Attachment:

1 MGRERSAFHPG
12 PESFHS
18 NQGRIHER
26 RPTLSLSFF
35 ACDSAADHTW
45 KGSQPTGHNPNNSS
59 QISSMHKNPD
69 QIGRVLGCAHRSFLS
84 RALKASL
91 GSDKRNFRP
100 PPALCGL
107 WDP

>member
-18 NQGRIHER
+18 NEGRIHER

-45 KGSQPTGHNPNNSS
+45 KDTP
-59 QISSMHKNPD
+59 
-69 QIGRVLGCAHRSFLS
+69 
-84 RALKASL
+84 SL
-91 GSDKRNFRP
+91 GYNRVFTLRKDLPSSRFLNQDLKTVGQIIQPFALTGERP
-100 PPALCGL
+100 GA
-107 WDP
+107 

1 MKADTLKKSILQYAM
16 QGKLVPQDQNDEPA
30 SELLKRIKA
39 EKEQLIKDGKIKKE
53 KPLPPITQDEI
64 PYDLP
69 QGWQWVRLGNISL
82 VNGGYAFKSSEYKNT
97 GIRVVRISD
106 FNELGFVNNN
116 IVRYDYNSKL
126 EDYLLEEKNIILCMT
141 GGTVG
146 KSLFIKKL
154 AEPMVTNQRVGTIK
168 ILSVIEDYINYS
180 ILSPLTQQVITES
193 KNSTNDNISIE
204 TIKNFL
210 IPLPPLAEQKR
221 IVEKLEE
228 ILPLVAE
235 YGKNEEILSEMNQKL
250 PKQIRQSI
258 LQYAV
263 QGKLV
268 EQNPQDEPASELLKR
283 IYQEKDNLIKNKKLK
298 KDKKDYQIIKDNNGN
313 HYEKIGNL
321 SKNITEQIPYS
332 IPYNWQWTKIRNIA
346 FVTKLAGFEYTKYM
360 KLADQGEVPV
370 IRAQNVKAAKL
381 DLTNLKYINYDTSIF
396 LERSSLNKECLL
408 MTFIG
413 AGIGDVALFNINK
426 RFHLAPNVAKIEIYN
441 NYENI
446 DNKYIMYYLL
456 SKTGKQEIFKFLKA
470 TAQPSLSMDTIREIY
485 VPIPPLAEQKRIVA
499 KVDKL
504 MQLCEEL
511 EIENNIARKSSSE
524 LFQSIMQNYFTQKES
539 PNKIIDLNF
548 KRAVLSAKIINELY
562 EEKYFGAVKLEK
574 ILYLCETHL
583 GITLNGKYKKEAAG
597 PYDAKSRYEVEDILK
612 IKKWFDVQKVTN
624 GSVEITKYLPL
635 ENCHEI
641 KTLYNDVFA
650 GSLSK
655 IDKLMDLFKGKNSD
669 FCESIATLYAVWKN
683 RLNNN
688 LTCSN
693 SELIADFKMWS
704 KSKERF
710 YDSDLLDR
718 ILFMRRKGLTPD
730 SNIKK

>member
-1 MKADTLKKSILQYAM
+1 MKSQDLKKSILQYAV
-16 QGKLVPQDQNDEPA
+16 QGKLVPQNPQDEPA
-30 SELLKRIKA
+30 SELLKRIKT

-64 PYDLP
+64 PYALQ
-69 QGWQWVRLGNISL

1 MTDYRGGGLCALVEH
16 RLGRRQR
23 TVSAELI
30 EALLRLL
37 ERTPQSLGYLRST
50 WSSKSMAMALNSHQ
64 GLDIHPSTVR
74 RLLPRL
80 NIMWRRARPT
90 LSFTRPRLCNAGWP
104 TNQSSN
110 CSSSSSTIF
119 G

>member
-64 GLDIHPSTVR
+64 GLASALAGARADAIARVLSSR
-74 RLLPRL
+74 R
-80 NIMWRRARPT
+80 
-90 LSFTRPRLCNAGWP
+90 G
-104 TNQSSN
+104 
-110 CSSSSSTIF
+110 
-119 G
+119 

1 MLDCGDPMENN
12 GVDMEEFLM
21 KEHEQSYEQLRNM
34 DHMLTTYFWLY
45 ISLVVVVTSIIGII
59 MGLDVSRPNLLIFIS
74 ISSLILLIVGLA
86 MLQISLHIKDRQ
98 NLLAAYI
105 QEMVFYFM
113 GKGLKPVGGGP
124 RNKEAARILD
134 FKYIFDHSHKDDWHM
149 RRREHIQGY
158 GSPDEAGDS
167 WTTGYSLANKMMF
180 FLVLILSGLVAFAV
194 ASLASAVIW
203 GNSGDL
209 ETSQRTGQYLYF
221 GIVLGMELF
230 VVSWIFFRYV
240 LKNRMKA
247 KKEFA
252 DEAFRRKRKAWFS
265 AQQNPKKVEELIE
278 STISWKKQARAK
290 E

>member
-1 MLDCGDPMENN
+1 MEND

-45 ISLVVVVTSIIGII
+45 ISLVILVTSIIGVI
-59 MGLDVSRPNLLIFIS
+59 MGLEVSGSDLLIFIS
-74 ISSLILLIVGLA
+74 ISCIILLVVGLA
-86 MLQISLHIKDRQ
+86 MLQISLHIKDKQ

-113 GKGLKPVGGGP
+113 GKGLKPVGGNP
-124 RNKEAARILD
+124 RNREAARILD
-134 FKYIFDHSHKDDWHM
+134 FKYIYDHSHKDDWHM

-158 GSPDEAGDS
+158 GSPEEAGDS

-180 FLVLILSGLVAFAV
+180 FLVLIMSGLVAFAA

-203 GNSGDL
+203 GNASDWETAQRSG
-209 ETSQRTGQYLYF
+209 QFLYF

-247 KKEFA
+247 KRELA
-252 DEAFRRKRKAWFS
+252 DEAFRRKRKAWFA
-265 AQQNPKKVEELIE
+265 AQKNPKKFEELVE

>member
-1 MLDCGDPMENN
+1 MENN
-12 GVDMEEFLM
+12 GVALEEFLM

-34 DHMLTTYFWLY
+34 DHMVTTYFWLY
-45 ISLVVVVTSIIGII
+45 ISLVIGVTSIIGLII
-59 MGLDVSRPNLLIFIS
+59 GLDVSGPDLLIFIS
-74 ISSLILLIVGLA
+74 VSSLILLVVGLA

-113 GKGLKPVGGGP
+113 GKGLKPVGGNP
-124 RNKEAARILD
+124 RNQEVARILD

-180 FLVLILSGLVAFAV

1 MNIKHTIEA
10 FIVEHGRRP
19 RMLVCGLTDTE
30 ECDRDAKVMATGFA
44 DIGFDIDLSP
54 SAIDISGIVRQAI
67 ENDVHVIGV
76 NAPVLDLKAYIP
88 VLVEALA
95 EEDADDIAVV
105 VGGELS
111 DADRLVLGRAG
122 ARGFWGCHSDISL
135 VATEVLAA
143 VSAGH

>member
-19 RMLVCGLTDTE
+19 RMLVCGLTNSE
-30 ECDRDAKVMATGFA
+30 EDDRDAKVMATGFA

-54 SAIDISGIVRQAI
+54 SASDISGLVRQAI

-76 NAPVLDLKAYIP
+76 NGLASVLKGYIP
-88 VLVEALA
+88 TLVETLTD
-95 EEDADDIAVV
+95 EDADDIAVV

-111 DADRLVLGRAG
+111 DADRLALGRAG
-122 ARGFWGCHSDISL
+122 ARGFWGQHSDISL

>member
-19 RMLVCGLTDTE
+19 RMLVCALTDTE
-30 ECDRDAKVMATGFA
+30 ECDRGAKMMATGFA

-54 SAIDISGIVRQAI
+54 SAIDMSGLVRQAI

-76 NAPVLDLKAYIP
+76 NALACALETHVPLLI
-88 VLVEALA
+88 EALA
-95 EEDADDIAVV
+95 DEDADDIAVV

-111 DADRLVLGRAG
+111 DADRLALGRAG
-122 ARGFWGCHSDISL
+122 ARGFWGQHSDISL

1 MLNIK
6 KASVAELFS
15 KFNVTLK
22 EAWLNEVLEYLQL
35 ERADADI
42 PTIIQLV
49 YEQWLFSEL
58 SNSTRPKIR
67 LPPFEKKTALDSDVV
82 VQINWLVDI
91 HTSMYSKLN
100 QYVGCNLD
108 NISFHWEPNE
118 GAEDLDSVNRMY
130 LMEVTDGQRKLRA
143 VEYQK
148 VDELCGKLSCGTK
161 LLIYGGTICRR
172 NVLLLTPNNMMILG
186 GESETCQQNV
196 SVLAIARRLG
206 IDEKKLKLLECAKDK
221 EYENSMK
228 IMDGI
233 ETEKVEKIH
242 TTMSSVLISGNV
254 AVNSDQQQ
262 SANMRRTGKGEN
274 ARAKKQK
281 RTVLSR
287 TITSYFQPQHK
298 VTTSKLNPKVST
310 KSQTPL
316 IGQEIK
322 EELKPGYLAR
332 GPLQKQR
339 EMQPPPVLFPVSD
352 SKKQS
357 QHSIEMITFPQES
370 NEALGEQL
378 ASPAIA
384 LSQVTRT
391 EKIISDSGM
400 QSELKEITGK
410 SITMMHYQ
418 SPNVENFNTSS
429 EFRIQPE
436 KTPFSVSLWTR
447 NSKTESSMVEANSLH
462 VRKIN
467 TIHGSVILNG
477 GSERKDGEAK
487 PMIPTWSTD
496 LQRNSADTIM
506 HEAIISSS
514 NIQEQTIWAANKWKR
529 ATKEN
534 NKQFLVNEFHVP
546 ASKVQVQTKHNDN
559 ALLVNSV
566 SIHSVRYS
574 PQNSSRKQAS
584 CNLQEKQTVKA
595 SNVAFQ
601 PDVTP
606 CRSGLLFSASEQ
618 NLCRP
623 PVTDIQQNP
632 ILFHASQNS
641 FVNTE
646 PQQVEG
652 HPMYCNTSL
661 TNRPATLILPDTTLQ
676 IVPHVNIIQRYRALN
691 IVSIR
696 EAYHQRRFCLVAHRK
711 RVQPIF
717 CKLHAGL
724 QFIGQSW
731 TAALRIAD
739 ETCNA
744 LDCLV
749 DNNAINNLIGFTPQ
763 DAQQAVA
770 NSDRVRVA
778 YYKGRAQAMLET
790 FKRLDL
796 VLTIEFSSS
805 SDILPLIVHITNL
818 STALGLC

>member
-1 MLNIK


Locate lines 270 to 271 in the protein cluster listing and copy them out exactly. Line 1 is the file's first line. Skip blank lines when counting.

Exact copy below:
58 SNSTRPKIR
67 LPPFEKKTALDSDVV